Butter

Introducing Our Grass-Fed (Better) Butter Subscription

September 11, 2017

We’re serious about butter. Puddling in grainy pockets and sneaking into the smallest crannies of toast. Dripping down the sides of a ribeye, leaving behind freckles of parsley. Developing a golden brown glisten, swirling on the bottom of a stainless steel pan.

So we butter-lovers stopped in the middle of eating our daily burnt toast when our Shop told us about the Quarterly Grass-Fed Butter Subscription we’ve launched. Let me repeat those words again: Butter. Subscription.

For a year’s time, you’ll get a butter delivery every three months, for a total of four deliveries. Each package will include 5-ounce blocks of an anything-but-plain sea salt butter, a roasted garlic butter, and two compound butters: typically one sweet butter and one seasonal savory butter.

Here’s the detailed run down of what you can look forward to:

  • Fall: Sea salt, cinnamon, roasted garlic, balsamic fig
  • Winter: Sea salt, dark chocolate, roasted garlic, sorghum butter
  • Spring: Sea salt, lavender butter, roasted garlic, lemon chive
  • Summer: Sea salt, sorghum butter, roasted garlic, smoked sea salt

This magical dairy delivery is courtesy of Banner Butter in Atlanta, Georgia, experts and wizards in all things butter. Banner is Drew and Elizabeth McBath, who started their journey in 2012 with the goal of making and selling butter with a richer flavor and farm-friendly practices. A few 19th-century dairy journals and a mixer later, they started churning out (literally) their superior, simple butter.

Banner Butter is different from the usual sticks you find in the local grocery store. Here's why:

  1. The cream comes right from local grass-fed cows so it’s spanking fresh. The happy cows graze freely and are never treated with hormones. Bonus: A healthy diet of grass increases vitamin E, beta-carotene, and omega-3 fatty acids in the milk they produce.
  2. Banner Butter has a higher content of butterfat than other butters (think whole milk versus 2%). You don’t need us to tell you what more fat does to flavor (okay, it makes it better).
  3. The churning process Banner uses is complex and takes time. The fresh cream is allowed to ripen (or slow-culture) for up to 36 hours at a very specific temperature, building good bacteria. That bacteria is what gives the butter all of its earthy, grassy, nutty, sweet nuances. Then the butter is churned slowly in small batches, allowing tweaks along the way. Small adjustments are made for taste and consistency until the butter is absolutely 100 percent perfect. This method produces Cultured butter. Many mass market butters are labeled Sweet Cream butters, butters whose cream hasn’t gone through the ripening process to develop flavor. These companies may add “natural flavoring” to the butter to imitate the deep, buttery taste. At the end of the day, it takes Banner 20 times longer to make their butter than companies mass producing butters. Trust us—it’s worth the wait.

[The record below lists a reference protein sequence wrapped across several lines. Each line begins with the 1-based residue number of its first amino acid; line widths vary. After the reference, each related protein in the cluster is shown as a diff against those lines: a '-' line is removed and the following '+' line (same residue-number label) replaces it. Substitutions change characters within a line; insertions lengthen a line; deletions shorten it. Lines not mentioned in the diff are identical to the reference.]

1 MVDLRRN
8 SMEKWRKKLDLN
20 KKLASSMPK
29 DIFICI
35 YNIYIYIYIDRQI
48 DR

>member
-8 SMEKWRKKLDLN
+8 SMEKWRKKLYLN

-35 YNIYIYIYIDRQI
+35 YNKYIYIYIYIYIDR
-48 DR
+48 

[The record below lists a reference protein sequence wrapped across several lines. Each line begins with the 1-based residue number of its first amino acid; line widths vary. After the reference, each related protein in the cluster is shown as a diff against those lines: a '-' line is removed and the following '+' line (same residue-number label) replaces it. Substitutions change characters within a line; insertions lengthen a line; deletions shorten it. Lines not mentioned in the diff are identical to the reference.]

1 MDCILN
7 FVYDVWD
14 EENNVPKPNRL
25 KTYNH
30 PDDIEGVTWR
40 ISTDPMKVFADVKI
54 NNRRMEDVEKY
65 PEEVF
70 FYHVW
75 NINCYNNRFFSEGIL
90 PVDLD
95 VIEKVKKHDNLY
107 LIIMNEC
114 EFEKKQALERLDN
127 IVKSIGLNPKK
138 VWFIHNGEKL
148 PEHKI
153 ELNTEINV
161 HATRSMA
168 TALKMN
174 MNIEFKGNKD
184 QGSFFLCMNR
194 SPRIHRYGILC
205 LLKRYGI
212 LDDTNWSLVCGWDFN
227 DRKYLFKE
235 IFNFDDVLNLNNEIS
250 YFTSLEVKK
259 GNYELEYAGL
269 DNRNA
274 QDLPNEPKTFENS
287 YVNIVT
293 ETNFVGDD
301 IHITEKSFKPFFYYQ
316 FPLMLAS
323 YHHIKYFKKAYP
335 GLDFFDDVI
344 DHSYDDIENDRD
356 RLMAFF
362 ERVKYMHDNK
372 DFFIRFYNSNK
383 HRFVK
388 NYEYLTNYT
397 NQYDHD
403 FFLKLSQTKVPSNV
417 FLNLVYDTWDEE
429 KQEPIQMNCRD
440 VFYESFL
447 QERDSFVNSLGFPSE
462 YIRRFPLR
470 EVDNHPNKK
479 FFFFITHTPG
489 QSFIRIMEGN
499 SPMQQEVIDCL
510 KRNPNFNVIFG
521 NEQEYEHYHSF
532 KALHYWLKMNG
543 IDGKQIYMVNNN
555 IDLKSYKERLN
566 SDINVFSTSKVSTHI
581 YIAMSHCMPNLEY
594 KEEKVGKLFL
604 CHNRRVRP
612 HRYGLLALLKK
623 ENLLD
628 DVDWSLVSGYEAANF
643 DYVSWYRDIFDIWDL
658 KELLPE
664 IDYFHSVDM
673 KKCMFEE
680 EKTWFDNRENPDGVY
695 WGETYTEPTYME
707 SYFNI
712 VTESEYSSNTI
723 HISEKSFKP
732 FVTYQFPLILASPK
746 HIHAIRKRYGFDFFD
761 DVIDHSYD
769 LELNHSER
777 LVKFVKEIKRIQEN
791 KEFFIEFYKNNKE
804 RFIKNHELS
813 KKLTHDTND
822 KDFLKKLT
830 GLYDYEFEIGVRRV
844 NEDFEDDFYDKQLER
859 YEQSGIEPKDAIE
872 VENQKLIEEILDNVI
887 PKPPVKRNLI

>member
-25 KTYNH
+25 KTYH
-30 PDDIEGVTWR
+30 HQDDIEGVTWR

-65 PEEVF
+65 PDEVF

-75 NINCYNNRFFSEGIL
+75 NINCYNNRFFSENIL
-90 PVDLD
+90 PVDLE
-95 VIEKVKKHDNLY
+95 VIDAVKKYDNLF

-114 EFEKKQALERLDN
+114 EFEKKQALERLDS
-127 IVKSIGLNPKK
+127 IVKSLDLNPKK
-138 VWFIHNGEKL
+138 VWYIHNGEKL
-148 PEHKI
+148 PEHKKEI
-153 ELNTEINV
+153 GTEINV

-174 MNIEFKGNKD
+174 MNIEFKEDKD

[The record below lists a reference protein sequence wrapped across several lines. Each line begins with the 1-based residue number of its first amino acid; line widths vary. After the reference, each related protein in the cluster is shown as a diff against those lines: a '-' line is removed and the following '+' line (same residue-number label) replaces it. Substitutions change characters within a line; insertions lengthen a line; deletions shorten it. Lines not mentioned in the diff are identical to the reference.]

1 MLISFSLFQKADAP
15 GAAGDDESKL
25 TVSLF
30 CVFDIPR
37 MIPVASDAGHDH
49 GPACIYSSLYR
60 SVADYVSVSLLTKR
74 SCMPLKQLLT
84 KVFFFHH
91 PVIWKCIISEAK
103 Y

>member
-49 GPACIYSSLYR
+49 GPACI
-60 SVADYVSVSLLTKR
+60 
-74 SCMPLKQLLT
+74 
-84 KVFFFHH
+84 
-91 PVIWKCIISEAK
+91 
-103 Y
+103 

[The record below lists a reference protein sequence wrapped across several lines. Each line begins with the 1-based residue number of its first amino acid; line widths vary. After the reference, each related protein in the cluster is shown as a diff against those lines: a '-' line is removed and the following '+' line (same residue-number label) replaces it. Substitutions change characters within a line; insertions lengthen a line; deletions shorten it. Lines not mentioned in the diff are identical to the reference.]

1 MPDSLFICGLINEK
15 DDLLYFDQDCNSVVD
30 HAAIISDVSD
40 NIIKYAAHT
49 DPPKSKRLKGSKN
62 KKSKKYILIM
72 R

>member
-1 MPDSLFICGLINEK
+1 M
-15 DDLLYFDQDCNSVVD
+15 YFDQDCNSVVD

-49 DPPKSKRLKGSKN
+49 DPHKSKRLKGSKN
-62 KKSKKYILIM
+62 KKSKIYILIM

If you're looking for a one-time treat, you can also get a four-butter sampler featuring that season's selections. And butter’s not the only thing you can subscribe to around here: We’ve got hot sauce, salami, olive oil, balsamic vinegar, pasta, and wreath subscriptions, too!

What's your go-to brand of butter? Divulge below.

8 Comments

Larry December 25, 2017
Wow! thank you for making that calculation, I think I would rather buy the cow for $47 per lb and have all the butter I want henceforth! I get my butter from Italy and it's much cheapeand VERY creamyr. I prefer to shop America first but let's get serious about competing.
 
Guy September 11, 2017
Do I have this right? This butter costs $48/pound
 
Allison F. October 6, 2017
I'm not sure...I calculated four 5 oz packages of butter, four times a year (so total of 80 oz of butter per year) which costs $185. A pound is 16 ounces, 80 oz is 5 lbs, $185/5 lb = $37/lb. <br /><br />Not sure if that's what you did (or if $37 is much more reasonable).
 
Allison F. October 6, 2017
I'm not sure...I calculated four 5 oz packages of butter, four times a year (so total of 80 oz of butter per year) which costs $185. A pound is 16 ounces, 80 oz is 5 lbs, $185/5 lb = $37/lb. <br /><br />Not sure if that's what you did (or if $37 is much more reasonable).
 
Guy October 6, 2017
When you add the $50 shipping charge you get a total of $235/5 lb = $47/lb<br />Yeah, it doesn't seem very reasonable to me.
 
Allison F. October 6, 2017
Ah, I didn't even see that!! Thanks for clarifying. Sorry for double post. Hope this one doesn't do it...
 
Debbi C. December 22, 2017
I AGREE!
 
michele M. February 20, 2018
Allison...love the "pun"... "clarifying" :)